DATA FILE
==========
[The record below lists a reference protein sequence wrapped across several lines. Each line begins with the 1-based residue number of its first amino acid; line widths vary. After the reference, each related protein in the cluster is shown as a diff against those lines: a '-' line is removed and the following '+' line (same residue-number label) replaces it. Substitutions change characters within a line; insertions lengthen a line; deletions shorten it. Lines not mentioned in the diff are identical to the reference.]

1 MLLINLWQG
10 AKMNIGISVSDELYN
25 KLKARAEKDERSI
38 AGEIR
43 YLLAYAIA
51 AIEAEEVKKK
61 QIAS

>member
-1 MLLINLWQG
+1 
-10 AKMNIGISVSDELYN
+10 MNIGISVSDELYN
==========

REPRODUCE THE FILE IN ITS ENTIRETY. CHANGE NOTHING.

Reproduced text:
[The record below lists a reference protein sequence wrapped across several lines. Each line begins with the 1-based residue number of its first amino acid; line widths vary. After the reference, each related protein in the cluster is shown as a diff against those lines: a '-' line is removed and the following '+' line (same residue-number label) replaces it. Substitutions change characters within a line; insertions lengthen a line; deletions shorten it. Lines not mentioned in the diff are identical to the reference.]

1 MLLINLWQG
10 AKMNIGISVSDELYN
25 KLKARAEKDERSI
38 AGEIR
43 YLLAYAIA
51 AIEAEEVKKK
61 QIAS

>member
-1 MLLINLWQG
+1 
-10 AKMNIGISVSDELYN
+10 MNIGISVSDELYN